Immutable collections are actually even trickier, to add to them you have to capture the return value but since there's no common interface for the immutable collections it's not really possible to do that generically (that I have found anyway, would love to be proven wrong there). Instead you have to pass the builders (like ImmutableArray<T>.Builder which all implement ICollection<T>.

Cesil does have code to detect that a known immutable collection has been passed, and throw with advice to pass a builder instead.

Still planning to explore removing the class constraint, of course.

I expect that the Reuse variety of your methods are for the advanced users who care much about allocations etc. and so the visibility of that change is probably limited.

Yeah, they're threading a narrow use case: you really care about allocations, but don't want to go so far as to explicit implement object pooling as part of a custom InstanceProvider. Since the compiler will poke you about the different between ref and out (you can't TryXXX(ref var result), for example) I think misuse will be tricky.

And that reminds me of something I forgot about in IAsyncWriter, I think your IAsyncWriter interface could profit from ValueTask WriteCommentAsync(ReadOnlyMemory comment, CancellationToken cancel = default). For quite a few Async implementations (most notably Stream.WriteAsync), ReadOnlyMemory overloads are added to improve allocations.

That's a good idea, Cesil should support ReadOnlyMemory<char> on IAsyncWriter and ReadOnlySpan<char> on IWriter for comments. Writing loads of comments is... unusual, but no reason it should force an allocation.

@mgravell
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@mgravell mgravell commented Jun 2, 2020

I can't think of any other common collection which is a struct otherwise.

If we're just talking about consuming: ArraySegment<T>, [ReadOnly]Memory<T> and possibly [ReadOnly]Span<T>; but for read/write: not so much. And indeed, for immutable things there is no one pattern that works for everything. For protobuf-net I had to add a ton of code to support all the common immutable types.

@Tornhoof
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@Tornhoof Tornhoof commented Jun 2, 2020

Ah yes, I forgot ArraySegment, the ugly stepchild of array that existed for aeons but was pretty much unused until the whole ArrayPool and Span/Memory story started.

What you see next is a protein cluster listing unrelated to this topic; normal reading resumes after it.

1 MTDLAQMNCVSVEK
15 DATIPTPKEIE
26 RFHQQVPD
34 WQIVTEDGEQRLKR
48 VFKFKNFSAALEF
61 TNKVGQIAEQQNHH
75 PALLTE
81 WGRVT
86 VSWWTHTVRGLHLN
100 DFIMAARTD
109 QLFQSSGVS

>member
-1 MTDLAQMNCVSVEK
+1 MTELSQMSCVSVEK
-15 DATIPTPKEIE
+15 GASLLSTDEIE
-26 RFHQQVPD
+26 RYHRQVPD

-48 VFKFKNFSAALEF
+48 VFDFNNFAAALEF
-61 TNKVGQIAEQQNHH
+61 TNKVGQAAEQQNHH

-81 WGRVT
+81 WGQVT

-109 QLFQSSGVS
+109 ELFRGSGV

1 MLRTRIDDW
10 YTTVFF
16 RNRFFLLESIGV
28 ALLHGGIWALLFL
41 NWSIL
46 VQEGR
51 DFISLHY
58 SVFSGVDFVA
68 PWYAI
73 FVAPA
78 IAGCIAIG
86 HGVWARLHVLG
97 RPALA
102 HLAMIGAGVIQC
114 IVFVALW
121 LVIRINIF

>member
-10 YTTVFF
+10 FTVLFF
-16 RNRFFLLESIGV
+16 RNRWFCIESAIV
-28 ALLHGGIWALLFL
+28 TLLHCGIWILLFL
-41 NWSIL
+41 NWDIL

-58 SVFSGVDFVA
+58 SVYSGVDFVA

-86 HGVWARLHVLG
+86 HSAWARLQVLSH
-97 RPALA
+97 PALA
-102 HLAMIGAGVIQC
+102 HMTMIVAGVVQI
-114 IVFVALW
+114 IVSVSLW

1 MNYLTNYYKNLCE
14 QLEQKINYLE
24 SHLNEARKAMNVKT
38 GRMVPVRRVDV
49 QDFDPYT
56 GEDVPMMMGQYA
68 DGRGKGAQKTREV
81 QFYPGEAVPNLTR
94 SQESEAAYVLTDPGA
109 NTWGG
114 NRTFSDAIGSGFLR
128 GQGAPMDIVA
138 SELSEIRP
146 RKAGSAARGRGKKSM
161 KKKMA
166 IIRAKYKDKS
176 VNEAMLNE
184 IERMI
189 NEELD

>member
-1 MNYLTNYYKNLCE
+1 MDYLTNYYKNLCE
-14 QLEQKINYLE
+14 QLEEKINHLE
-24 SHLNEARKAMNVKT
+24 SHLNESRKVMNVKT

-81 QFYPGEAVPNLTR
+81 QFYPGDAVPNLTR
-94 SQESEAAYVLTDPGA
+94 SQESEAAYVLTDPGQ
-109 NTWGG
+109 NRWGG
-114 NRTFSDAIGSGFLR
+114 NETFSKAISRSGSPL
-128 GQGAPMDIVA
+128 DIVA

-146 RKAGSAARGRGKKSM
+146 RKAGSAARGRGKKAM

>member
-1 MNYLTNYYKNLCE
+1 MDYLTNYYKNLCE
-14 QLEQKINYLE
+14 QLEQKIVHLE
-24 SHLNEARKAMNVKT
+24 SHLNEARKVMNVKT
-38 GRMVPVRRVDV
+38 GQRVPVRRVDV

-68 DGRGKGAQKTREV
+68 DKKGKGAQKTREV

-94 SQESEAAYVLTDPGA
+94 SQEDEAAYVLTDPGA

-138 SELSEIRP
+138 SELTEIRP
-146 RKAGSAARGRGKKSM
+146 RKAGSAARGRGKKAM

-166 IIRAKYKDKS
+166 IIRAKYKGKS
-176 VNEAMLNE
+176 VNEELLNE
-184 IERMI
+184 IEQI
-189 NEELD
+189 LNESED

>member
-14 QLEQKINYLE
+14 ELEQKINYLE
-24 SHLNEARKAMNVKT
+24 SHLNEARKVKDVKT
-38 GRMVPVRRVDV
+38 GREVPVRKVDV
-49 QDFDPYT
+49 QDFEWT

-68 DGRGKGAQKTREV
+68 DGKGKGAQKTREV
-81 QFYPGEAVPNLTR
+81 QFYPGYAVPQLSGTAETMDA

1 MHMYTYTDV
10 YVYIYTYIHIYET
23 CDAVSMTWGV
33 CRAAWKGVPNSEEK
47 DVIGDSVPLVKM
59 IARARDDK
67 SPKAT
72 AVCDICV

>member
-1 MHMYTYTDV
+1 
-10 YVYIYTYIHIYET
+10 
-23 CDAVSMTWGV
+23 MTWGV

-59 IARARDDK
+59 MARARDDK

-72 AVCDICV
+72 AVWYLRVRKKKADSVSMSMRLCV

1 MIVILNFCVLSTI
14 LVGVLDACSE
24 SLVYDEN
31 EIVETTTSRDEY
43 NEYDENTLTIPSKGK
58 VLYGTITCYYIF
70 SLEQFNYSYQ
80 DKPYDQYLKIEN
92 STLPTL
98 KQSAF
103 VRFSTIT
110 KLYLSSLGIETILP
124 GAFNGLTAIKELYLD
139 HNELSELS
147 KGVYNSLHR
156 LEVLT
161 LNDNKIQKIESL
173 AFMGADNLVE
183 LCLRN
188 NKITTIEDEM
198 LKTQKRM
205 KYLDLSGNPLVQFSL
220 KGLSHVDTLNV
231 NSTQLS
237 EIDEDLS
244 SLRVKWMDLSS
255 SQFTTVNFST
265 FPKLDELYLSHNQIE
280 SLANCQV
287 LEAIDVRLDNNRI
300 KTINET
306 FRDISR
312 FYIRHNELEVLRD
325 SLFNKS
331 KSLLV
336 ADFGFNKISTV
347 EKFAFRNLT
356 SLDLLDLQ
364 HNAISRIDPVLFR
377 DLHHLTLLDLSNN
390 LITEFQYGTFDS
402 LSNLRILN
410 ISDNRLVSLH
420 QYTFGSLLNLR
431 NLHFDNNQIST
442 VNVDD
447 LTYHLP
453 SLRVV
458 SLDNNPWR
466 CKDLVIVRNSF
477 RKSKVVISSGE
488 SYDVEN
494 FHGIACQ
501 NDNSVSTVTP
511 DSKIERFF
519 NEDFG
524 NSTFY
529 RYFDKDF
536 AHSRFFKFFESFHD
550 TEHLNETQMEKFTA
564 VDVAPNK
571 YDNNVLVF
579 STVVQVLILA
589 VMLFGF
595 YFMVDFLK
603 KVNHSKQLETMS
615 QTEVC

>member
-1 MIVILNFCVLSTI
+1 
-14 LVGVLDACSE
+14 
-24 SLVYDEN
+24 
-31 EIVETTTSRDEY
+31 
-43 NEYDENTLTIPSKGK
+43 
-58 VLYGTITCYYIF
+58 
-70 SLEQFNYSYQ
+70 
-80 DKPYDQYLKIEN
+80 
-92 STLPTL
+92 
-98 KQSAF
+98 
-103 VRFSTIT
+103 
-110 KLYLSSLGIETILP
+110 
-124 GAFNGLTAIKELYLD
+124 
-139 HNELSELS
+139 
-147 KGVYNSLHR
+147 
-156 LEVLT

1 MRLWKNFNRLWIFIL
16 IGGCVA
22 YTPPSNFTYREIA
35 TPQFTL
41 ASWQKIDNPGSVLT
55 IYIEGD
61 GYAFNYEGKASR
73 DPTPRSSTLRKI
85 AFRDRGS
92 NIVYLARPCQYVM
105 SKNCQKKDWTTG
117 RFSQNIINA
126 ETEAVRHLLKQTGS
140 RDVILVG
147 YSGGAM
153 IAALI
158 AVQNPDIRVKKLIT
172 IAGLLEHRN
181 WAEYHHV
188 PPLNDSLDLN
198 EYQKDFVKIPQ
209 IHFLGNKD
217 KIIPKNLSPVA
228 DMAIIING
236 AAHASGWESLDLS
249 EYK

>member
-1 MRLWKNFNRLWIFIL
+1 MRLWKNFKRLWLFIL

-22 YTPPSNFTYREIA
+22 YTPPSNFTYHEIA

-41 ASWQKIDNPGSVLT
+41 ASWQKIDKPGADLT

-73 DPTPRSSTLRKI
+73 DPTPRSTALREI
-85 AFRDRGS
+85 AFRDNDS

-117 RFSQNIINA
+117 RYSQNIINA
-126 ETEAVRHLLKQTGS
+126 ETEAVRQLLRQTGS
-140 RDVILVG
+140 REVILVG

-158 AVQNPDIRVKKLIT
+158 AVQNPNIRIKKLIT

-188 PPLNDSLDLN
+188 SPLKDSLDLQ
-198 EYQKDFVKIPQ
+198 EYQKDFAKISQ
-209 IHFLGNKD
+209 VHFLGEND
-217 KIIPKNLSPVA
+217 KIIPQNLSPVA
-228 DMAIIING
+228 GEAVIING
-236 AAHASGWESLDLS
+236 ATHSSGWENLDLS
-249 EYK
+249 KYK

I unfortunately don't know any good way for Immutable Collections support either, for ImmutableList, ImmutableArray, Immutable[Sorted]Dictionary you can use .Empty.AddRange, but that again is not supported for Sets.

Cesil does have code to detect that a known immutable collection has been passed, and throw with advice to pass a builder instead.

I personally think that's a nice solution for that problem.

@kevin-montrose
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@kevin-montrose kevin-montrose commented Jun 4, 2020

There's now a PR making WriteAll(Async) return the number of written rows: #13.

Needs a bit more testing before getting merged in, but it's in progress.

@kevin-montrose
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@kevin-montrose kevin-montrose commented Jun 4, 2020

I spent some time exploring removing the class constraint from TCollection on the reader interfaces, and there's actually a pretty big stumbling block. If IAsyncReader<TRow>.ReadAllAsync can't complete synchronously it has to make a copy of the given TCollection - it can't just stash a ref to it somewhere (it might be on the stack, and the stack frame is about to go bye-bye for one).

Since TCollection is mutable by definition, that's a giant issue (and would be a humongous one if it happened to work in the synchronous completion cases by accident). I think I have to keep the class restriction at least on IAsyncReader<TRow>.ReadAllAsync(...).

None of the above applies to IReader<TRow>.ReadAll(...), but I'm now inclined to keep it there too. The symmetry is desirable for one, but I also worry that it'd frustrate clients converting sync paths to async ones. Thoughts?

@Tornhoof
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@Tornhoof Tornhoof commented Jun 5, 2020

The symmetry is desirable for one, but I also worry that it'd frustrate clients converting sync paths to async ones. Thoughts?
I agree, keeping it both is preferable then.

@kevin-montrose
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@kevin-montrose kevin-montrose commented Jun 7, 2020

New comment overloads have been implemented in #16 .

I think that covers all feedback to date on this issue, with the exception of moving from .NET Core 3.0 to 3.1. That is planned, I'm just going to wait until after the (already drafted) blog posts that explicitly refer to 3.0 are all published.

I'm going to spend some time getting all PRs merged into vNext in the near future.

kevin-montrose added a commit that referenced this issue Jun 8, 2020
* squashes 4 commits; rename cancel -> cancellationToken per #11 (comment)